Once it's warmed up - maybe 10 minutes - it's fine.

Check for any loose wires or bad solder joints.
Sometimes you can hold the whole enclosure stable and wiggle the input plug, power plug, or headphone plug or even tap on it with just a finger to get an idea where a weakness might be.

Rarely, a tube might have in internal defect where the grid very nearly touch or something. You can try a different tube to test this.

Here's my lil' project; built entirely from 'stuff found on-hand'. Except I did have to buy upgraded (slightly larger) heat-sinks - both the amp and the lil' regulated power supply I built produce a prodigious amount of heat.

Image

Mike Y
Dallas, Texas


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PostPosted: 14 Oct 2010, 03:24 
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Joined: 18 Sep 2010, 12:48
Posts: 81
Mind to show us the how-to on building your power supply?


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PostPosted: 14 Oct 2010, 08:50 
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Joined: 13 Apr 2010, 10:39
Posts: 37
Location: Dallas, Texas, USA
santik wrote:
Mind to show us the how-to on building your power supply?

Not much to say, I suppose. I didn't use Mains transformer, so there's no shock risk. Plus no transformer, so no rectifier bridge. I skipped all that and used a scrapped laptop power supply.

These are typically 15 VDC to around 19.5 VDC, and usually supply plenty of current (2 to 3 amps) AND, they're regulated. But in this case, it was noisy and the voltage was a bit high. So I supplied a few components to filter and lower the voltage to approximately 12.6 volts. Again, my audio experience is the Millet Max, so I stole just the filtering and regulating portion of their power supply.

Basically, from their schematic, I'm using everything from CR1A to the right to CR5.

Image

I found that only 3 of the 4 CR1's were necessary (and more importantly, fit in the enclosure!). Then there's your basic LM317T setup, almost straight from the datasheet, with a trimpot on the ADJ pin so you can load it up and make an accurate final voltage setting. DR3 is there, I believe, to protect the LM317 from any stored voltage upstream; upon power-off, voltage MIGHT flow into the output of the LM317 - not such a big risk since the CR1A,C,D behind it will be holding quite a charge. CR4 and DR2 act to stabilize the ADJ setting. And the final CR5 (tantalum) just to assure output stability and I suppose to send any stray RF to ground. I think a small valued electrolytic might work if no tantalum was available.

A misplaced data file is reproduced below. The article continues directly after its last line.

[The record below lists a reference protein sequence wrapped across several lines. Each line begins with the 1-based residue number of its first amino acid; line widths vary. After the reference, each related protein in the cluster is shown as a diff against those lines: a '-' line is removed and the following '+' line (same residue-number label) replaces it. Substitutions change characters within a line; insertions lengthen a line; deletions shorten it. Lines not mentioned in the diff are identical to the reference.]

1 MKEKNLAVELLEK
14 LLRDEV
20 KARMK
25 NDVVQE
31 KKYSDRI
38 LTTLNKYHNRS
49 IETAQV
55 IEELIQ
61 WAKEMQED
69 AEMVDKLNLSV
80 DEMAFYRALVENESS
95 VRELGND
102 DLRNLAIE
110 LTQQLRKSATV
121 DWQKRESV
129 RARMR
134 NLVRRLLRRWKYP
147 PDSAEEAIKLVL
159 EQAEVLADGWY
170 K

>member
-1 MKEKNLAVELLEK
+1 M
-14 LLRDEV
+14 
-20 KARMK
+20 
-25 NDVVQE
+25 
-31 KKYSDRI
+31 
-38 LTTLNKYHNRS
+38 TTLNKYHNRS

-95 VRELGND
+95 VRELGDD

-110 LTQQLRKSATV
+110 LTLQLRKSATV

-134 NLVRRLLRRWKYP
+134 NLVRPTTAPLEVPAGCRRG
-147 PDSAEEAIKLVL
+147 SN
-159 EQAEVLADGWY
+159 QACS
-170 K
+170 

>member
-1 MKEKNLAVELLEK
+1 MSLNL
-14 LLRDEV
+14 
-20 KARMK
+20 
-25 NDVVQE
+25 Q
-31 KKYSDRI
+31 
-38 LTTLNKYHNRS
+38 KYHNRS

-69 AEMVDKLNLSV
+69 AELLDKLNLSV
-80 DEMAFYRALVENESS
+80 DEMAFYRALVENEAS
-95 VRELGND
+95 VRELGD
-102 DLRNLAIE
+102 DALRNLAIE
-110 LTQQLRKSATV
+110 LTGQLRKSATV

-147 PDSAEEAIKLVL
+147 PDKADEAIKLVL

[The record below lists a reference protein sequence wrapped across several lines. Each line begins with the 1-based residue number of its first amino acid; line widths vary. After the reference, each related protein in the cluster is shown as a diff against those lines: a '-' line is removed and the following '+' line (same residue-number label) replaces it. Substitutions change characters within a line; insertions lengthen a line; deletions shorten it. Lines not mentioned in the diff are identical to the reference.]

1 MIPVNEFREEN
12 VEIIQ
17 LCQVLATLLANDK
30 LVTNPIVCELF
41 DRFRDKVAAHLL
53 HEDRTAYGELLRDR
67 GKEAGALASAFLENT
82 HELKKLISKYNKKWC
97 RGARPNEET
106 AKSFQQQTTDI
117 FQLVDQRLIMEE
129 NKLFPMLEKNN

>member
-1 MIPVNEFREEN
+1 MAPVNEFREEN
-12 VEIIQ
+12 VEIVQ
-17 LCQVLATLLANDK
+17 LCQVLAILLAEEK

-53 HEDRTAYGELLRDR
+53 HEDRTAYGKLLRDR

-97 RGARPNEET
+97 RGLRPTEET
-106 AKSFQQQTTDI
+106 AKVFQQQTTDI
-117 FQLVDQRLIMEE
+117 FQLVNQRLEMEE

And you'll need a small-ish heatsink. Depending on the voltage drop from the input, the LM317 will dissipate P=I*V, or 400ma x (voltage drop) in pure heat output.

This makes an extremely quiet, simple, regulated supply, and you can use any sort of wall-wart, laptop supply, whatever you have on hand for input voltage. However the input voltage will need to be at least 14 VDC or so, to provide headroom for the LM317 to regulate.

Mike Y


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PostPosted: 14 Oct 2010, 14:13 
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Joined: 17 Apr 2010, 16:07
Posts: 39
Location: Huddersfield ,West Yorkshire,UK
Hey Guys

i showed my updated 555 delay in Kramme's excellent delay timer thread for his Np-100v12 and i thought it would be usefull to mention it in here also as it was designed directly for this amp

i still have not started my own amp yet but will be in the next week of so but i have made a turn on delay (0-55 secs) pcb which incorporates audio in header and a pcb mount headphone jack with the intention of including this and a regulated PSU into the headamp design on one board .

All the details for the delay can be found in Krammes thread http://diyaudioprojects.com/Forum/viewtopic.php?p=19338#p19338 inc a link to the Eagle board files ,schematic,etch pdf etc

but heres the board layout ( 100mm x 40mm ).

Image


Thanks
Koog